Top 3 Vehicle Mechanical Failures—Plus 2 More to Watch Out For
We buckle up and we put the phone down. We check our mirrors and we check our oil. But no matter how safely and defensively we drive, nothing can quite prepare us for a sudden mechanical failure. These events can sometimes be preventable with proper vehicle care, or they may be completely out of our control due to the fault of the manufacturer or a mechanic. But no matter who is to blame, they are frightening, dangerous, and potentially deadly.
While the numbers aren’t in yet for last year, 2016 had a record 53.2 million vehicles recalled by automakers in the United States, according to the National Highway Traffic Safety Administration (NHTSA). This is the third year in a row to witness an increasing number of safety recalls; does it mean vehicles are being produced more negligently, or does it mean safety checks have just become more rigorous? That has yet to be determined. And while mechanical failure is not the leading cause of accidents in the United States, it’s important to keep in mind that they do happen. So let’s take a look at the three most common mechanical failures and what you may be able to do to avoid becoming a victim.
And, if you’re curious to see if your vehicle has any outstanding recalls you’re not aware of, simply plug your Vehicle Identification Number, or VIN, into the NHTSA’s handy new recall tool.
Failure #1: Tires
According to an NHTSA crash report, tire trouble accounted for about 35 percent of crashes where mechanical failure was to blame, making it the leading cause vehicle failure crashes.
Two of the most common types of problems with tires are tire blowouts and worn tires.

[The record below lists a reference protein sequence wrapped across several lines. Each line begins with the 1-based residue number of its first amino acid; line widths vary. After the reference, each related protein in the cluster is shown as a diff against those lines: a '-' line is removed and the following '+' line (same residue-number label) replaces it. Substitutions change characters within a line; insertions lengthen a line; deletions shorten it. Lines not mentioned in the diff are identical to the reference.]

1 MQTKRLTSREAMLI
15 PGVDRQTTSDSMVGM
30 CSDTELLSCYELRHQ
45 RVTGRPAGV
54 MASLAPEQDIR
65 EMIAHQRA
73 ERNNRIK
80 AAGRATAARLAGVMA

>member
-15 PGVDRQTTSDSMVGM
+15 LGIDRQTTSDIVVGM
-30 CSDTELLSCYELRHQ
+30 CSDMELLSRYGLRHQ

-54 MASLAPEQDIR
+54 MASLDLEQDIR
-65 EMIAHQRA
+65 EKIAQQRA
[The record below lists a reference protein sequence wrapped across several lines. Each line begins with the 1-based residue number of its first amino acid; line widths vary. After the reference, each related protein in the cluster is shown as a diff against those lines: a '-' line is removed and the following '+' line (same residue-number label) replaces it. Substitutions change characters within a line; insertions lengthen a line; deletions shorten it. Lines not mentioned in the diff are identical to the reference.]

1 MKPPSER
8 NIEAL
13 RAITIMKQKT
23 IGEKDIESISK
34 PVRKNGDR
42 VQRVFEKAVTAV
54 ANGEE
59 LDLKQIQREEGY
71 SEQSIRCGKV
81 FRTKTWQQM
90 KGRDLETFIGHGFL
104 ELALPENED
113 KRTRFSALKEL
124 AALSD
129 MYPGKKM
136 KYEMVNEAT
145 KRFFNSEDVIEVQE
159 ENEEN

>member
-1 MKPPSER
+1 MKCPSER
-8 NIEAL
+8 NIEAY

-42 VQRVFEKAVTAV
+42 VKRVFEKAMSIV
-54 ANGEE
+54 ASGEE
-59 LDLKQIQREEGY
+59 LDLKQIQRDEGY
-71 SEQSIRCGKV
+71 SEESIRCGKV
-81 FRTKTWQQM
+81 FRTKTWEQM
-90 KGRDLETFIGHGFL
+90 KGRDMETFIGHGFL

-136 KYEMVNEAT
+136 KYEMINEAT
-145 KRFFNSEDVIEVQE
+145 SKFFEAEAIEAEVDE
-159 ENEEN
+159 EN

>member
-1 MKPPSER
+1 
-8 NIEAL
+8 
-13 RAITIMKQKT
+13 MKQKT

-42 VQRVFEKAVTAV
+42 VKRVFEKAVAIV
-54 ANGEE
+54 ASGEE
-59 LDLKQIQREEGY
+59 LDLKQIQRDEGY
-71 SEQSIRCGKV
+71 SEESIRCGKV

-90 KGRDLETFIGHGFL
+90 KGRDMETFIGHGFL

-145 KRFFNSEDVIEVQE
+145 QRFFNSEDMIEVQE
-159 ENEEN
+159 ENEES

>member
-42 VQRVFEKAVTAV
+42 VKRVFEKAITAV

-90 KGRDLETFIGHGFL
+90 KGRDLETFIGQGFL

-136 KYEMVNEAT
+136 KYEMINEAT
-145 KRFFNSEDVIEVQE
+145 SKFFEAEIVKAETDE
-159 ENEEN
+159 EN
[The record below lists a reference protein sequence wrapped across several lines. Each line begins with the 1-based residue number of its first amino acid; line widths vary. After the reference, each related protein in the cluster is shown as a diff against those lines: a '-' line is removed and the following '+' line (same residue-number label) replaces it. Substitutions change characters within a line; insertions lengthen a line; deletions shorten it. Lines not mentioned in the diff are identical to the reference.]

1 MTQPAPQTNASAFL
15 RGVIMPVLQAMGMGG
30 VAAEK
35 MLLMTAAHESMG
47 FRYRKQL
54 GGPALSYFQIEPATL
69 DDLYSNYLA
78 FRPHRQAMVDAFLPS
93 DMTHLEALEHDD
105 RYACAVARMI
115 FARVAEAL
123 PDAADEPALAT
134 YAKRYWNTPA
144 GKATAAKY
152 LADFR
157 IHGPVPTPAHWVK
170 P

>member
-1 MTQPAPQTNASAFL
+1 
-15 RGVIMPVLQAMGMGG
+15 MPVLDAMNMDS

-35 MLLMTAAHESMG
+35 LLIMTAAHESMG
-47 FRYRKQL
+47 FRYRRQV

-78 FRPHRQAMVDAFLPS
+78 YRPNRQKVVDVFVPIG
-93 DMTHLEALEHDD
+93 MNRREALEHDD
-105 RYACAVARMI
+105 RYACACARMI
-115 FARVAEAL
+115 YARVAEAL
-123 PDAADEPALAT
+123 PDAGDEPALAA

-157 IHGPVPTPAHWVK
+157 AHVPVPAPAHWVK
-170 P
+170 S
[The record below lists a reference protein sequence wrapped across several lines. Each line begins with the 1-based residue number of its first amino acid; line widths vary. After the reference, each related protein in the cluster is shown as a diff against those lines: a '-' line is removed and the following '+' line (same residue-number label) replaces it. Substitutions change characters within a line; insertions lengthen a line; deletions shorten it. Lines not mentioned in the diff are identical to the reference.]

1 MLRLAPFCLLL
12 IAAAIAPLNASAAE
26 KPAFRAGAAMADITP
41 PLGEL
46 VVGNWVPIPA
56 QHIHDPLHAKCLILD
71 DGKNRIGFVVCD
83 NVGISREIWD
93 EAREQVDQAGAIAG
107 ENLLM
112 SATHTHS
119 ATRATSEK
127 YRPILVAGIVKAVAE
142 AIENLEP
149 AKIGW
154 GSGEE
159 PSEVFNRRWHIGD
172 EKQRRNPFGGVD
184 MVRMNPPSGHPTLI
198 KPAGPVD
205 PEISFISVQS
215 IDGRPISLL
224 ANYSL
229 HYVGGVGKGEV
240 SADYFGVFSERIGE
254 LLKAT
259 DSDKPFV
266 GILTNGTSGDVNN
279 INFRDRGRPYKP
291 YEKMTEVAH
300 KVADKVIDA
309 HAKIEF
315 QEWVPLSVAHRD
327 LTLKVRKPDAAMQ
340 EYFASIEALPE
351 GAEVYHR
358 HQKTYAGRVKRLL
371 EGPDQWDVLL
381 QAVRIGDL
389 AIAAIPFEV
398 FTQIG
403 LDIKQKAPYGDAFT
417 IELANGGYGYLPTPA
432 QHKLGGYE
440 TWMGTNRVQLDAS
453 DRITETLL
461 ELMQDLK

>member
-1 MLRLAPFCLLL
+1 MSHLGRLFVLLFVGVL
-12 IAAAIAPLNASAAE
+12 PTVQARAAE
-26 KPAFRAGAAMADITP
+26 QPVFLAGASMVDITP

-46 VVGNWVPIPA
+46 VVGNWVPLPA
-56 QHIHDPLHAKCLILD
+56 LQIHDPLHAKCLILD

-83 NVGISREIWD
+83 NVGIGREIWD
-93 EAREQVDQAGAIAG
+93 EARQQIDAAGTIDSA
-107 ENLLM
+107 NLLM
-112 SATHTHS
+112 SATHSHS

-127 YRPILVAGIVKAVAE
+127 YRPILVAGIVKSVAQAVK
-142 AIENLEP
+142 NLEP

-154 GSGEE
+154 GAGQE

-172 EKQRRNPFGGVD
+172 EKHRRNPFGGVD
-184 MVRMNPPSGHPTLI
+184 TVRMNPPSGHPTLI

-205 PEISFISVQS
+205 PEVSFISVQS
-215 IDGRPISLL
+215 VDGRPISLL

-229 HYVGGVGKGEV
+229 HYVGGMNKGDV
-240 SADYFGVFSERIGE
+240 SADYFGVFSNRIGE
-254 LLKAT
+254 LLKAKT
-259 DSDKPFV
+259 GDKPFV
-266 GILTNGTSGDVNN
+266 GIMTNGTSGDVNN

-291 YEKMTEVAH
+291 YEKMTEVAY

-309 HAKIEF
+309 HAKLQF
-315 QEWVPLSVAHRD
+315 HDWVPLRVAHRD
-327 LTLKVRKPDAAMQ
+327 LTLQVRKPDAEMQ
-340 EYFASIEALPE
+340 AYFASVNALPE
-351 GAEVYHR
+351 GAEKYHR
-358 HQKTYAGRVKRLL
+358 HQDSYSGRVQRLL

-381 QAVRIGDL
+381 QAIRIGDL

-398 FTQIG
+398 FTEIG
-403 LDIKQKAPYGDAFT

- Tire blowouts. These are generally associated with under- and over-inflation. Underinflated tires flex more than those at normal pressure; this flexing make them heat up, especially in warmer weather conditions, degrading the rubber and leading to an eventual blowout. While not as common, overinflation usually happens by accident when manually filling your tires at a gas station air pump. Taking on poor road conditions, like a pothole, with an overinflated tire can cause it to rupture and burst. Tire blowouts drastically reduce your ability to control the vehicle all at once, causing crashes. Learn how you can try to take control of the situation and maneuver through a blowout here.
- Worn tires. Over time, tires will start to wear thin, losing their tread and compromising their grip. This can be especially dangerous during poor weather conditions such as snow, sleet, and rain. Worn tires are more prone to slippage, making them less responsive and requiring greater braking distances. How often you should get your tires checked really depends on how often you drive and in what weather conditions; the popular “penny test” is one way to keep track of your treads.
The best way to avoid a blowout is to be proactive. Regularly replace tires before they lose their tread, and maintain optimal tire pressure (be sure to follow the recommended pressure ratings on the side of your tire, noted as PSI, or Pressure per Square Inch).
Also, be sure to have your alignment checked regularly. Misaligned tires cause them to wear out quickly, but you can often self-diagnose a misalignment if you feel abnormal virbration while driving or if the vehicle seems to “pull” to the left or right.
Failure #2: Brakes
According to the same crash stats report, brake issues account for about 22 percent of vehicle failure crashes, placing them in the runner up position. Bad brakes are a major factor in rear-end collisions, where the inability to stop in time causes a vehicle to ram right into the vehicle in front.
Four common contributing factors to brake-related crashes include:
- Loss of brake fluid pressure. A leak in the brake line, caliper or wheel cylinder can cause insufficient pressure in the brake line, compromising brake performance; pay attention to your warning lights!